Dr. Panlilio prepared a report for OCR on what was known about the risk of HIV transmission to health care personnel in 1999.2 The report surveys research conducted by the CDC and other organizations in the area of HIV transmission and concludes that overall occupational risk of HIV transmission to health care personnel is low. In over twenty years of the HIV/AIDS epidemic, CDC has received reports of fifty-seven individuals employed in health care settings with documented HIV infection after exposure in the workplace. The highest risk of transmission is when a health care worker is injured with a needle or sharp instrument contaminated with HIV-infected blood. In that scenario, there is an average of one infection in 300 exposures. Contamination of intact skin with blood or other infectious materials, close personal contact with infected patients, or contact with contaminated environmental surfaces has not been linked to occupational HIV transmission. Of particular relevance is Dr. Panlilio’s conclusion that there is and never has been data supporting aerosol exposure as a route of HIV transmission. Specifically, Dr. Panlilio’s report states that:
The airborne route of transmission of HIV has not been documented in epidemiologic or laboratory studies. True airborne transmission would require the formation of very small particles capable of remaining suspended in the air for extended periods of time, capable of being inhaled, and capable of transmitting infection.3
Dr. Panlilio’s report also discusses a serosurvey of U.S. and Canadian orthopedic surgeons conducted in 1991 at an annual meeting of the American Academy of Orthopaedic Surgeons. Of 3,420 surgeons tested, two were found to be HIV seropositive, and both acknowledged unspecified non-occupational risk for HIV infection.
In reaching her conclusions, Dr. Panlilio consulted with James V. Luck, Jr., M.D., a board certified orthopedic surgeon, who is President, CEO and Medical Director, Orthopaedic Hospital, Santa Monica–UCLA Medical Center and Orthopaedic Hospital. Dr. Luck opined that in 1999, at the time that the Complainant was seeking surgery to have his ACL repaired, orthopedic surgeons had adequate personal protective equipment (PPE) available to protect themselves from splashes of blood or irrigation fluid that could occur during the surgery. The PPE included fluid-resistant gowns, rubber aprons, face shields, gloves, goggles, or other protective eye gear. Dr. Luck continued that, if an orthopaedic surgeon chose to do so, he or she might wear what is known colloquially as a “space suit” (with its own powered air supply) to be protected against splashes and the inhalation of infectious particles. Dr. Luck concluded that such a “space suit” is probably far more protection than what would be needed for a simple ACL repair.4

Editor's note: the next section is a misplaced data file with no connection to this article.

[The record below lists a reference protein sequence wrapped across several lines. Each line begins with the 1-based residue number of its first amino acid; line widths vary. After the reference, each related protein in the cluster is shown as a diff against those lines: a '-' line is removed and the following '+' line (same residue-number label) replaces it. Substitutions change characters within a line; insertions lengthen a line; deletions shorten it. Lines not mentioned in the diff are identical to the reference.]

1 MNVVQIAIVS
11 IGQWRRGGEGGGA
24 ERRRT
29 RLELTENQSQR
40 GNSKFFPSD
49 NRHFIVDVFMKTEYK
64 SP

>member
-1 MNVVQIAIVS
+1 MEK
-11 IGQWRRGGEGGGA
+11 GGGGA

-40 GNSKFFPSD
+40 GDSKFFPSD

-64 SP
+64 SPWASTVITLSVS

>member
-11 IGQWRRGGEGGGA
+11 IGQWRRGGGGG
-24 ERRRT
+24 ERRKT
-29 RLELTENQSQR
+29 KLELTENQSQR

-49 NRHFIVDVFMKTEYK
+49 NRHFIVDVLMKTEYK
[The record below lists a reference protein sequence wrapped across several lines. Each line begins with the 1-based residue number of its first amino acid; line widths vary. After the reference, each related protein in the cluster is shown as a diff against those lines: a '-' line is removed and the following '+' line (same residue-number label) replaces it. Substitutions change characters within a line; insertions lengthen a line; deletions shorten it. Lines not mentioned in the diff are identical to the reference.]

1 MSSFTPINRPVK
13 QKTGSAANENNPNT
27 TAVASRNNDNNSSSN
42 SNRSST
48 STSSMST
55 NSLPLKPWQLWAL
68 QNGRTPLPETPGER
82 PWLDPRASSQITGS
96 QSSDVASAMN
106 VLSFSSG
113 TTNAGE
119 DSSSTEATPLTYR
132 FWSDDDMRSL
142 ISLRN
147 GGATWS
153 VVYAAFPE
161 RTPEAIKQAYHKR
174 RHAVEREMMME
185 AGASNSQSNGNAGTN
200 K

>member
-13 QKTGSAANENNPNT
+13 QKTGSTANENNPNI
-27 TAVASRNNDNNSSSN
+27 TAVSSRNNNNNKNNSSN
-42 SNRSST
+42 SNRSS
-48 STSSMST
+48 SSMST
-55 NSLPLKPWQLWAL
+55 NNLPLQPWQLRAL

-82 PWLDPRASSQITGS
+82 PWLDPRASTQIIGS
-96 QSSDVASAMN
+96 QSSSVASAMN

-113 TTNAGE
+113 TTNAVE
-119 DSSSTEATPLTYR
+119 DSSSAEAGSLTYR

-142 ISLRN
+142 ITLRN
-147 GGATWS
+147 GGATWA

OCR has found no scientific evidence to support the Recipient’s contention that performing surgery on the Complainant would pose a significant risk to his health and safety. Given the reasonable medical judgments of the two physician experts set forth above, OCR has concluded that in 1999, the potential risk of HIV transmission that the Complainant might have posed to the Recipient during surgery would not rise to the legal standard of a “significant risk.”
2) Whether, if the Complainant did pose a significant risk of HIV transmission to the Recipient, the Recipient fulfilled his obligation to consider if reasonable modifications of policies or practices could eliminate or mitigate that risk.
Assuming, for the sake of argument, that OCR had determined that the Complainant did pose a significant risk to the Recipient during surgery, Section 504 requires recipients to consider whether reasonable modifications of policies and practices would eliminate or mitigate that risk.
In 1988, CDC recommended that “blood and body fluid” or “universal” precautions be consistently used for all patients regardless of their infection status. See Prevention of Transmission of Human Immunodeficiency Virus, Hepatitis B Virus, and Other Blood borne Pathogens in Health Care Settings, 37 Morbidity and Mortality Weekly Report (MMWR) 377-388 (June 24, 1988). CDC maintains that the key to protecting healthcare personnel from exposure to blood and body fluids is to treat all patients as if they were infectious for blood borne viruses and to act accordingly.